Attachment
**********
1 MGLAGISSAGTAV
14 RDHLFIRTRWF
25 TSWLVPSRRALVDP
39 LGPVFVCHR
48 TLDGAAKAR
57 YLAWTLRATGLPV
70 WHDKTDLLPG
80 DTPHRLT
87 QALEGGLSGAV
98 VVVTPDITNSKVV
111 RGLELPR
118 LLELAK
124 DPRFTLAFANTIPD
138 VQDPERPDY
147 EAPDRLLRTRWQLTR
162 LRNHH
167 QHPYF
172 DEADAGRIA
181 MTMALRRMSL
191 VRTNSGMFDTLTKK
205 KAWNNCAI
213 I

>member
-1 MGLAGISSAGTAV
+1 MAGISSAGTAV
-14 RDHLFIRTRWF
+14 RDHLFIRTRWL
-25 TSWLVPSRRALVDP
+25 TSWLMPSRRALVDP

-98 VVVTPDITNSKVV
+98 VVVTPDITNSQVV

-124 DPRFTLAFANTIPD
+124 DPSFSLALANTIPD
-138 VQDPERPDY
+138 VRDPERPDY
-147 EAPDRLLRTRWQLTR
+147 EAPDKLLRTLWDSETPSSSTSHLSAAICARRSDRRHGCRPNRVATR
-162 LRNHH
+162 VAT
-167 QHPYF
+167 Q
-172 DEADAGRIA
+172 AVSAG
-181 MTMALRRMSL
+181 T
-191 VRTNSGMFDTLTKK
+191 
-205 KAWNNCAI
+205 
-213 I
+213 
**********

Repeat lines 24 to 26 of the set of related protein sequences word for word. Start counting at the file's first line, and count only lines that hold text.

-1 MGLAGISSAGTAV
+1 MAGISSAGTAV
-14 RDHLFIRTRWF